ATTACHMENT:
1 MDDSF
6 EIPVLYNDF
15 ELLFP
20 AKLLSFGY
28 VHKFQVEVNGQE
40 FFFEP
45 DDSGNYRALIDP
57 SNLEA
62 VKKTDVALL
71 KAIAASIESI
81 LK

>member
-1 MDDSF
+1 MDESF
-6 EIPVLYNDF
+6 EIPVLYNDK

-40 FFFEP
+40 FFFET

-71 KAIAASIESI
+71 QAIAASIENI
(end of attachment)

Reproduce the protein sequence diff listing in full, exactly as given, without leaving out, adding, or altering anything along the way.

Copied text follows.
1 MDDSF
6 EIPVLYNDF
15 ELLFP
20 AKLLSFGY
28 VHKFQVEVNGQE
40 FFFEP
45 DDSGNYRALIDP
57 SNLEA
62 VKKTDVALL
71 KAIAASIESI
81 LK

>member
-1 MDDSF
+1 MDESF
-6 EIPVLYNDF
+6 EIPVLYNDK

-40 FFFEP
+40 FFFET

-71 KAIAASIESI
+71 QAIAASIENI